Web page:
Death Stranding immediately earns points for putting a fresh spin on the post-apocalypse. Its stunning, sprawling open-world is clearly edging towards its end of days, but there’s nary a nuclear winter or zombie trope in sight. That’s not to say its carefully crafted universe doesn’t pack a foreboding punch. On the contrary, its potential to fuel future nightmares is easily on par with any fallout-scarred earth or undead dystopia. In fact, because its disturbing elements – from its creepy pod babies to its unnerving, ethereal entities – are so unfamiliar, they’re often more frightening.
The originality of Death Stranding’s world and its inhabitants doesn’t just support its atmosphere, but also its ambitious, albeit beyond-bizarre, story. The aforementioned Bridge Babies and Beached Things will sit in your psyche long after you power down your PS4 for the night, but they’re much more than one-off props meant to shock. Every last element is organically woven into the complex narrative, connecting each encounter and interaction to the world’s menagerie of mysteries.
Of course, the game’s biggest mystery might be how it manages to mine compelling gameplay from one of the medium’s most maligned activities. As Sam Porter Bridges, you essentially play a glorified errand boy, obediently ferrying packages from point A to point B. There’s ample opportunity to engage in more traditional combat and execute stealth tactics, but carrying cargo is what Sam does best.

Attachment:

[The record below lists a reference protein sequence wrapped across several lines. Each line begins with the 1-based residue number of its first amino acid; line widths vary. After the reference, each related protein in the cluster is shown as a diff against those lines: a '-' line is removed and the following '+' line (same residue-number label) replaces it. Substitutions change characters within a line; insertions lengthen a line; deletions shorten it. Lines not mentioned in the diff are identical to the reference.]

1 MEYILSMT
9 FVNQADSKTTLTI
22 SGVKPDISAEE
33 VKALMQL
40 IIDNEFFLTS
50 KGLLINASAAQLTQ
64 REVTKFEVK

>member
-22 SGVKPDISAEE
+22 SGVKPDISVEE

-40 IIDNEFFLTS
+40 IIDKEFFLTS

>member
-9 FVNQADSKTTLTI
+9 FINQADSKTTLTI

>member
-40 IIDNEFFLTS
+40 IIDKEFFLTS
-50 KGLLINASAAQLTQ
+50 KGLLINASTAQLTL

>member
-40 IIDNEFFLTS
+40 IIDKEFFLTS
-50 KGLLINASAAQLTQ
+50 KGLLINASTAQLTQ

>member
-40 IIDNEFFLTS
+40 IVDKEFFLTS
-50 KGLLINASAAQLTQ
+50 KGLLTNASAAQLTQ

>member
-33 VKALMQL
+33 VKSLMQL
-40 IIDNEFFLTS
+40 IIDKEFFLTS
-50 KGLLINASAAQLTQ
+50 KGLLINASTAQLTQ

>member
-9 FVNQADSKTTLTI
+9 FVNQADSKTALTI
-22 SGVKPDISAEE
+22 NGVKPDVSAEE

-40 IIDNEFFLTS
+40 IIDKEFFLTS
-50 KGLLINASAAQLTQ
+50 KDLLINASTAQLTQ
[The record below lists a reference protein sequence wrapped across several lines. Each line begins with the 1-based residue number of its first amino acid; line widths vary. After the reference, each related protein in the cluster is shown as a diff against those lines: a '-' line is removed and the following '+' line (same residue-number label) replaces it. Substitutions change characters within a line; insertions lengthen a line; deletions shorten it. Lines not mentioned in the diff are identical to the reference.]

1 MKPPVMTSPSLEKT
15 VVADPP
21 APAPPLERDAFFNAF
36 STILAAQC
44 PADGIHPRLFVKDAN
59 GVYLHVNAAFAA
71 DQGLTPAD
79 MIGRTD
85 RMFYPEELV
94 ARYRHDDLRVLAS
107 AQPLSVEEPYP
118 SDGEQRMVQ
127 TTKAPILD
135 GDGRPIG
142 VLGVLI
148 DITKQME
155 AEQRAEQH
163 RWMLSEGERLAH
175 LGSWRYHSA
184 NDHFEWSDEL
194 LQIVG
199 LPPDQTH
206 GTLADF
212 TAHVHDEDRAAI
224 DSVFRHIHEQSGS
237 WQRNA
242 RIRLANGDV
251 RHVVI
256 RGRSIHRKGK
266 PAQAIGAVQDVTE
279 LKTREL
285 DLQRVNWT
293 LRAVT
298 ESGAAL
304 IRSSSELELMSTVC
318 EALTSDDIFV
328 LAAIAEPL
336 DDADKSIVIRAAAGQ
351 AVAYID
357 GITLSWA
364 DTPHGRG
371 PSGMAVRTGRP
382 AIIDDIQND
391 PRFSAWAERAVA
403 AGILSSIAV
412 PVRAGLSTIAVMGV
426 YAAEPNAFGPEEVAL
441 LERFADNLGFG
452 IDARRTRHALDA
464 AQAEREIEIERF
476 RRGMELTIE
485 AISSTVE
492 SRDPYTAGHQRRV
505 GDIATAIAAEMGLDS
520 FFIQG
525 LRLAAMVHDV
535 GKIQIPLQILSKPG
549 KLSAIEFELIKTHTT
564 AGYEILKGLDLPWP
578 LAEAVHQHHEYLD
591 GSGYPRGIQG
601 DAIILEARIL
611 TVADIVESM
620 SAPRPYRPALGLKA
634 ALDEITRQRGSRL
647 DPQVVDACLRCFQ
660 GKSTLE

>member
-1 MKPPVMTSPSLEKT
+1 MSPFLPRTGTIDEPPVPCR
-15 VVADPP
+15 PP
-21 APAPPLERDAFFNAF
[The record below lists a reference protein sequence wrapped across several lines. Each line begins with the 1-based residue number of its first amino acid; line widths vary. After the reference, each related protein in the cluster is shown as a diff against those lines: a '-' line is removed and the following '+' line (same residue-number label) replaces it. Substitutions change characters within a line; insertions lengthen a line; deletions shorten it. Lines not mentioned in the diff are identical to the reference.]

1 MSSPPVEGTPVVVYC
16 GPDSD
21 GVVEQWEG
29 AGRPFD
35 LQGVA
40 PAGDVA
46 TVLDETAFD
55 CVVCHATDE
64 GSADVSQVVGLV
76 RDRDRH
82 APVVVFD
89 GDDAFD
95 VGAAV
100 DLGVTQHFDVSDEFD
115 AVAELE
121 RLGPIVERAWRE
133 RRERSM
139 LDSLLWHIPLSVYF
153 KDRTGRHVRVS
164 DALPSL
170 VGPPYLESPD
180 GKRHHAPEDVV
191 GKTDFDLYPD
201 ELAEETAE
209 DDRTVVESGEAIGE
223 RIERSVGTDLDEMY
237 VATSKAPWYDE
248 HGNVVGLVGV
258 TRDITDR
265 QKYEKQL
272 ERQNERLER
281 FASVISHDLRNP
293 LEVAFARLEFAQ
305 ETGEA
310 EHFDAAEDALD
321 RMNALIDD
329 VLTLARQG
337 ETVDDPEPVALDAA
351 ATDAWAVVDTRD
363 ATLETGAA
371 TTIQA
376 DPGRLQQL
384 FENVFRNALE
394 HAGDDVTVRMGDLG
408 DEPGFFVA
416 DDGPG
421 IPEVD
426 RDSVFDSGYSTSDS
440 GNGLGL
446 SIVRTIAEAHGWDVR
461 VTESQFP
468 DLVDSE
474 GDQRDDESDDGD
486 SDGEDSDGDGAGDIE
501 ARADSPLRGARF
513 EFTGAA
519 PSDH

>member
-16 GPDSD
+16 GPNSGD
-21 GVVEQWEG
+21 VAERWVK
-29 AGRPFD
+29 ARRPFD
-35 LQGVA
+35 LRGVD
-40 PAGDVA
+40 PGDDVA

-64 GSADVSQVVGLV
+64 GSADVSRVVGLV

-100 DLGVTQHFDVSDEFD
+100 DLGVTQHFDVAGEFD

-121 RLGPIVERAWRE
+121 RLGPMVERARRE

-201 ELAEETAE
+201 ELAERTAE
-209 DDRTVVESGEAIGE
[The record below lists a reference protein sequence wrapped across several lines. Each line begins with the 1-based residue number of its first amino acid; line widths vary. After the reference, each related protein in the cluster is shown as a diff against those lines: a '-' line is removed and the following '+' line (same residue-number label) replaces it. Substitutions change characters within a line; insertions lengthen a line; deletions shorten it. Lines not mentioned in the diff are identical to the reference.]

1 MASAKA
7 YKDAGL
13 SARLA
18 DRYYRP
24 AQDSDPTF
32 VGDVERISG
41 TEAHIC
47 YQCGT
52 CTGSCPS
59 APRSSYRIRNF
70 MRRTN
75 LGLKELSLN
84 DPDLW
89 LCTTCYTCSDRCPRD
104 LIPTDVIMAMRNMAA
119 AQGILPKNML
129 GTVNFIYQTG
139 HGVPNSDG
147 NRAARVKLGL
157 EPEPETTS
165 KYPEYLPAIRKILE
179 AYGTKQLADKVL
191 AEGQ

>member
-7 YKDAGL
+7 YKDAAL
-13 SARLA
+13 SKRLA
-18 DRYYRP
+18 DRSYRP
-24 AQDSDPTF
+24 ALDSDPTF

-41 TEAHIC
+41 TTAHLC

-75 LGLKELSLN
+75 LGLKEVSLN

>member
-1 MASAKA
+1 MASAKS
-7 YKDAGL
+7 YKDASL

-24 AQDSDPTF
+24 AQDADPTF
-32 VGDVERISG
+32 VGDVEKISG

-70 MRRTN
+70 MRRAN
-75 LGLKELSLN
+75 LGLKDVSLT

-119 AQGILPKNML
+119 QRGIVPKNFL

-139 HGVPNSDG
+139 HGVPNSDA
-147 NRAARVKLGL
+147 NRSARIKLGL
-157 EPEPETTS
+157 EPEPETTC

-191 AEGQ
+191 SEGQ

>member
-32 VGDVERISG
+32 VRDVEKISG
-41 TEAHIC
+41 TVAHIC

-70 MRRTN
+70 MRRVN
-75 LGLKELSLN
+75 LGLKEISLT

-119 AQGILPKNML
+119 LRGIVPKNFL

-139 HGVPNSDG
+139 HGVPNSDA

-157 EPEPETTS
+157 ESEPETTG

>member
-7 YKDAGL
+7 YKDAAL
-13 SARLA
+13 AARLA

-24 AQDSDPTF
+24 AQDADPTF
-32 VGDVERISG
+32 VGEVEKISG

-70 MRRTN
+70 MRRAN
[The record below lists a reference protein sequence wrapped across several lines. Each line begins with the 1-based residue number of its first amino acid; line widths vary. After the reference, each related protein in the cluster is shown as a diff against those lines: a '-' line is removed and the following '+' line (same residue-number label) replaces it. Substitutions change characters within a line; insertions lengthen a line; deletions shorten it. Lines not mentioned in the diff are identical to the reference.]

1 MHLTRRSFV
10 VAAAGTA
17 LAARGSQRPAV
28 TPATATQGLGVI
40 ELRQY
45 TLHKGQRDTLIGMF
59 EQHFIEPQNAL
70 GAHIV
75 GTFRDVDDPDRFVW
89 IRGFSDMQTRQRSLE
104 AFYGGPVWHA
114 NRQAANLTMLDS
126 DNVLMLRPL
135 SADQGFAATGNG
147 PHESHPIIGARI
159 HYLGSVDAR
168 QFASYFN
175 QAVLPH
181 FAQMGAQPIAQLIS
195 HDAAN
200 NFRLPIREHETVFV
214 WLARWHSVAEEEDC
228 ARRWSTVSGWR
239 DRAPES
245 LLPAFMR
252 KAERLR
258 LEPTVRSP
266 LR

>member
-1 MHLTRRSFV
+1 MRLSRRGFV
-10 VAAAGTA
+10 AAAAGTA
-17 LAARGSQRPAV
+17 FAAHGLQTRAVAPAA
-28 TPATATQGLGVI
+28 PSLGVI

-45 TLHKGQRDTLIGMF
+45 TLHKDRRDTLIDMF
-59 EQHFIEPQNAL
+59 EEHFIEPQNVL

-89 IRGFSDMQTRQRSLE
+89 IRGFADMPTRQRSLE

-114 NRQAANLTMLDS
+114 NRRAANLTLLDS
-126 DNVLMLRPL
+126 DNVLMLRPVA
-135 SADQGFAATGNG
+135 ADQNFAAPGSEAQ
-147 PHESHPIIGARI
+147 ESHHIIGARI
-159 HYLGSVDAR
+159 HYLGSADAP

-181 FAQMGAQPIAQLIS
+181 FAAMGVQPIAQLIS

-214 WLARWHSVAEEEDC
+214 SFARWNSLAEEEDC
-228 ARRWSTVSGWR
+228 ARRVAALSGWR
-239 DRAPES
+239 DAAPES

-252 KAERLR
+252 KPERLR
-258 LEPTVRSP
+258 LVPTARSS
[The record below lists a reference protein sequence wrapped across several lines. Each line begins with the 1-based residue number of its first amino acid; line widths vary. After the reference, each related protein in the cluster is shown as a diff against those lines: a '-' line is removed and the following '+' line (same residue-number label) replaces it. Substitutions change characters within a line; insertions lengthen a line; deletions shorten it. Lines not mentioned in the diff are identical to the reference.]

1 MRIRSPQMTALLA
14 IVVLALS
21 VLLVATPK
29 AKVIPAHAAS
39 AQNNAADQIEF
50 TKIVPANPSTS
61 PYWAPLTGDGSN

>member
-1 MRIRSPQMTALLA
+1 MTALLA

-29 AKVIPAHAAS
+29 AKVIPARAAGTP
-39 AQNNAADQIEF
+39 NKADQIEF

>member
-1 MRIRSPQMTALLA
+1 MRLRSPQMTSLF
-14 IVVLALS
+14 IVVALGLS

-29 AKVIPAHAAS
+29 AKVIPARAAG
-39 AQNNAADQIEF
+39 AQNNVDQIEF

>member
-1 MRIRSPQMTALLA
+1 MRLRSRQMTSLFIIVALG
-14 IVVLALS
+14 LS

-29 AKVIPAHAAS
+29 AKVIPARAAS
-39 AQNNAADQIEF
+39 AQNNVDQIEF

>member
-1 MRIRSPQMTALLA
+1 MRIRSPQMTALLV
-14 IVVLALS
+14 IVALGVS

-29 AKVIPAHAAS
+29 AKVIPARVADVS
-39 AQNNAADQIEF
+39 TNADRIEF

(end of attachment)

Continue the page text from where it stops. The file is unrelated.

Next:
A highly original experience that’ll either blow your mind or leave you scratching your head.
This core concept largely side-steps becoming a series of boring fetch quests, though, because it’s realised with the same level of originality that makes the world and story stand out. The seemingly simple act of delivering crates from one destination to the next is actually layered with enough nuance and depth to keep even the most seasoned RPG fan invested and engaged.
It’s difficult to recognise at first, as you’re not monitoring mana bars, managing weapon stats, filling out skill trees, or slotting enchantments into swords, but the many systems and mechanics involved in bringing a box to its destination can be just as involved and absorbing. Your mileage may vary here – acquiring a reliable pair of boots or successfully balancing Sam in hip-high water might not grab you like looting a new bastard blade of smiting.
Another welcome level of depth comes courtesy of the game’s social side, an asynchronous multiplayer component that allows players to help each other by leaving tips and sharing supplies in the world. Similar to the system in the Dark Souls series, it encourages you to engage with the larger community, while still letting you forge your own path in a solo adventure.
Death Stranding is a highly original experience that’ll either blow your mind or leave you scratching your head. If you’re expecting a familiar, open-world action adventure, you’ll likely land in the latter camp. If you’re craving a fresh take on the genre, however, it more than fits the bill… and that’s before you even begin crafting grenades from Sam’s bodily fluids.